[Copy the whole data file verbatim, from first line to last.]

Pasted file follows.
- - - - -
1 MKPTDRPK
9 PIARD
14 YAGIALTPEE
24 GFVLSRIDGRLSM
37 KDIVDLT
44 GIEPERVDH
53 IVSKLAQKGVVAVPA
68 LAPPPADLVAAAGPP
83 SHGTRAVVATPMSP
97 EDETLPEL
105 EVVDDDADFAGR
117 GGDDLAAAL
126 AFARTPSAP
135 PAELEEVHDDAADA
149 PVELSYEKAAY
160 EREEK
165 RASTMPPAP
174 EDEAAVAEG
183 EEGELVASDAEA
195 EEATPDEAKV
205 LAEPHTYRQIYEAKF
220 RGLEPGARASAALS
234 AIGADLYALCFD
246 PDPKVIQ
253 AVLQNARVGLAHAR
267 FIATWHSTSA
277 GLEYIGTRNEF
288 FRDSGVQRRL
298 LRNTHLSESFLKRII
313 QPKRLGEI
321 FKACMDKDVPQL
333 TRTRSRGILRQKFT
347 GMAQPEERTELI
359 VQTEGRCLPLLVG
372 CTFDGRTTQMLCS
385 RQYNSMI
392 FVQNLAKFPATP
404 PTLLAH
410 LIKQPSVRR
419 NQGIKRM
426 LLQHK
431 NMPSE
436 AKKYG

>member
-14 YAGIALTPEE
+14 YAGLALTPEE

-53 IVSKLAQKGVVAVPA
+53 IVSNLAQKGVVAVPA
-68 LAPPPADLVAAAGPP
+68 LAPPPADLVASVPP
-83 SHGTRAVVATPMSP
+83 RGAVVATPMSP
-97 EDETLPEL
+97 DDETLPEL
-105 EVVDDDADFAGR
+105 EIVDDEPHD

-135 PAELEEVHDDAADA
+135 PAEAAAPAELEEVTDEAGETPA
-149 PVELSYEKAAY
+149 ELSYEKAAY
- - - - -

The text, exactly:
1 MKPTDRPK
9 PIARD
14 YAGIALTPEE
24 GFVLSRIDGRLSM
37 KDIVDLT
44 GIEPERVDH
53 IVSKLAQKGVVAVPA
68 LAPPPADLVAAAGPP
83 SHGTRAVVATPMSP
97 EDETLPEL
105 EVVDDDADFAGR
117 GGDDLAAAL
126 AFARTPSAP
135 PAELEEVHDDAADA
149 PVELSYEKAAY
160 EREEK
165 RASTMPPAP
174 EDEAAVAEG
183 EEGELVASDAEA
195 EEATPDEAKV
205 LAEPHTYRQIYEAKF
220 RGLEPGARASAALS
234 AIGADLYALCFD
246 PDPKVIQ
253 AVLQNARVGLAHAR
267 FIATWHSTSA
277 GLEYIGTRNEF
288 FRDSGVQRRL
298 LRNTHLSESFLKRII
313 QPKRLGEI
321 FKACMDKDVPQL
333 TRTRSRGILRQKFT
347 GMAQPEERTELI
359 VQTEGRCLPLLVG
372 CTFDGRTTQMLCS
385 RQYNSMI
392 FVQNLAKFPATP
404 PTLLAH
410 LIKQPSVRR
419 NQGIKRM
426 LLQHK
431 NMPSE
436 AKKYG

>member
-14 YAGIALTPEE
+14 YAGLALTPEE

-53 IVSKLAQKGVVAVPA
+53 IVSNLAQKGVVAVPA
-68 LAPPPADLVAAAGPP
+68 LAPPPADLVASVPP
-83 SHGTRAVVATPMSP
+83 RGAVVATPMSP
-97 EDETLPEL
+97 DDETLPEL
-105 EVVDDDADFAGR
+105 EIVDDEPHD

-135 PAELEEVHDDAADA
+135 PAEAAAPAELEEVTDEAGETPA
-149 PVELSYEKAAY
+149 ELSYEKAAY